After the war, Master Commandant Woolsey remained at Lake Ontario in command of the naval station at Sacketts’ Harbor. In 1816, he was promoted to captain. He left Sackett’s Harbor in 1824 to assume command of the frigate, Constellation, which he took on a West Indies cruise until June of 1827. He took command of the navy yard at Pensacola, Fla., late in 1827 and held the position until 1831. Between 1832 and 1834, Woolsey served as commodore in command of the Brazilian Station. His last active duty took him to the Chesapeake Bay where he supervised surveys from 1836 until his health began to decline in 1837. Commodore Woolsey died at Utica, N.Y., on 18 May 1838.


Disposition:

Sunk in a collision off Balboa on 02/26/21.


USS WOOLSEY DD-77 Ship History

Dictionary of American Naval Fighting Ships, November 2015

The first Woolsey (Destroyer No. 77) was laid down on 1 November 1917 at Bath, Maine, by the Bath Iron Works; launched on 17 September 1918; sponsored by Mrs. Elise Campau Wells; and commissioned on 30 September 1918, Lt. Comdr. Frederick V. McNair in command.

After trials out of Bath and outfitting at the Boston Navy Yard and the Newport Torpedo Station, Woolsey headed for New York on 9 October to join Virginia (Battleship No. 13) before sailing for Europe. On 13 October, she and the battleship departed New York harbor in the screen of Convoy HX-52. After a relatively uneventful voyage, the convoy was turned over to a British escort force on the 22d. Woolsey then set course for Buncrana, located in the far northern portion of Ireland, and arrived there on 23 October. Two days later, she departed Buncrana and stood down the Irish Sea en route to Ponta Delgada in the Azores. After fueling at Ponta Delgada on the 30th, the destroyer continued her voyage home and reentered New York on 5 November. After about a month at New York, during which time hostilities ended under the armistice of 11 November, Woolsey left New York on her way back to Europe to join the American naval contingent assigned there for postwar duty. She arrived in Brest, France, on 20 December and reported for duty to the Commander, Naval Forces Europe.

For the next seven months, she performed various missions for America’s naval establishment in Europe. Her primary mission consisted of runs between Brest and ports in southern England-notably Plymouth and Southampton-transporting passengers and mail. On 11 March 1919, she was one of the four American destroyers to escort George Washington into Brest, France, when that ship arrived with President Woodrow Wilson embarked. After a four-month return to cross-channel runs between England and France, Woolsey was honored a second time when she was assigned duty as one of George Washington’s escorts for President Wilson’s return voyage to the United States from the Versailles peace conference. She departed Brest late in June 1919 in company with George Washington and arrived in Hampton Roads on 8 July.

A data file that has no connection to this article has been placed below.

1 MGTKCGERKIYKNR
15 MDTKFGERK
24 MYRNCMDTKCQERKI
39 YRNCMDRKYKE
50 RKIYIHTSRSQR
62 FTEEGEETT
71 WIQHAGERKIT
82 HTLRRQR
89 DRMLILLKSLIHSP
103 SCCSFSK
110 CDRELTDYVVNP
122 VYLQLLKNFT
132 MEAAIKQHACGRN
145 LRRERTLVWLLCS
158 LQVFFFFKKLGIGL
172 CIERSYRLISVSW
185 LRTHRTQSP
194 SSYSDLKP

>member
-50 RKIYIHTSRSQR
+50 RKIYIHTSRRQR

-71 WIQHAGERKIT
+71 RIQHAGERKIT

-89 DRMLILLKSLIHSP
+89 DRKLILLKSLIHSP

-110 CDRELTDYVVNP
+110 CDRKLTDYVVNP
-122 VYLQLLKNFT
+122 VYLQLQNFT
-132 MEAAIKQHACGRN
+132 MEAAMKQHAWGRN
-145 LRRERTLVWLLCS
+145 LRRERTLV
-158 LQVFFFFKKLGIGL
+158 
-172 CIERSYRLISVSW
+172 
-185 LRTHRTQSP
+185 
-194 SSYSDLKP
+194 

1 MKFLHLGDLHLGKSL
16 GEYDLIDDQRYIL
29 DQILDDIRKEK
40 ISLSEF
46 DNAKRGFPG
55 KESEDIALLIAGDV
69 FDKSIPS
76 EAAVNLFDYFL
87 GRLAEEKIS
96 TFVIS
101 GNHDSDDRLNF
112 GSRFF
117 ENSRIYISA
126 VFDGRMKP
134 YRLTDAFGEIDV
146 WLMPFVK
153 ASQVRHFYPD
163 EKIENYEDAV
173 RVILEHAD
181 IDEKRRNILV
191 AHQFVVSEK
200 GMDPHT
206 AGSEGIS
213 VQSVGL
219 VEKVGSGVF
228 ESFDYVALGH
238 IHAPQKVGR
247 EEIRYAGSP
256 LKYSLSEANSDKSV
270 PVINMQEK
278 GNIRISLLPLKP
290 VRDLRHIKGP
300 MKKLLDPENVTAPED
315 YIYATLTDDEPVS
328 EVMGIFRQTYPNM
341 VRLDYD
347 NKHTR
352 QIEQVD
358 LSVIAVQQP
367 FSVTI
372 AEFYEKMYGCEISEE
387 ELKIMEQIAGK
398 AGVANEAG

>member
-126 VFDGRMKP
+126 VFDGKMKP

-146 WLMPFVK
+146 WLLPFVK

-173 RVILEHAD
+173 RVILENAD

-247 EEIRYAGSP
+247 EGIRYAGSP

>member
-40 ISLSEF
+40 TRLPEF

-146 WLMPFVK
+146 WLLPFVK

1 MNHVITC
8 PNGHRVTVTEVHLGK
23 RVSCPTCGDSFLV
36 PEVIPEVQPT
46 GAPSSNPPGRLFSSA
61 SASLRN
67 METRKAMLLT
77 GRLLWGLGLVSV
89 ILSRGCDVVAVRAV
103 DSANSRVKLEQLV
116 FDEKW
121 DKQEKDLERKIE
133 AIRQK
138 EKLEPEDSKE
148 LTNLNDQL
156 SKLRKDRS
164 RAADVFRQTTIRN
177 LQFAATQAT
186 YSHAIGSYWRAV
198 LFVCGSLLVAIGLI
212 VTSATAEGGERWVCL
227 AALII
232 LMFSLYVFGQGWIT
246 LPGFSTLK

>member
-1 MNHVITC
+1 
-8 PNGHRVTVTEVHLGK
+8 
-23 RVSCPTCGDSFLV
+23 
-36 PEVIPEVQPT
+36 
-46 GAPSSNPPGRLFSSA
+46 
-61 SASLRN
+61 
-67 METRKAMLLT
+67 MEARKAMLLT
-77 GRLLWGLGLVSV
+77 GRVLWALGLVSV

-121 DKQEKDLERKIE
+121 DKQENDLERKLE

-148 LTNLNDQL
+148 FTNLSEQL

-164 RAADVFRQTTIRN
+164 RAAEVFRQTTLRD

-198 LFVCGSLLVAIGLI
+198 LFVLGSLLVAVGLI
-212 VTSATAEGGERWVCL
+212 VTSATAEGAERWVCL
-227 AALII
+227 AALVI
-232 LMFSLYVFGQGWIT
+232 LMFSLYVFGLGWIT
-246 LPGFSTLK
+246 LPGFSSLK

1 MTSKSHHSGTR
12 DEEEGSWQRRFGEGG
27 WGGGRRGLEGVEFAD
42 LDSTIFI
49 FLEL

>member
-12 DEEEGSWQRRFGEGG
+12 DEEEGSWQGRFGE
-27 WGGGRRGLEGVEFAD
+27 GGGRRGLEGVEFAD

Ten days later, Woolsey put to sea again bound for a new assignment, the Pacific Fleet. She reached Panama on the 24th, transited the canal, and headed for maneuvers in the Hawaiian Islands. At the completion of those maneuvers, she returned to the continental United States at San Diego. On 31 May 1920, the destroyer was placed out of commission at the Mare Island Navy Yard, probably for an extensive overhaul because she was recommissioned again on 20 October 1920. For the remainder of her relatively brief career, Woolsey operated with the Pacific Fleet along the western coast of North America. While operating off the Pacific coast of Panama near Coiba Island early on the morning of 26 February 1921, Woolsey was cut in half during a collision with the merchant vessel, SS Steel Inventor, and sank.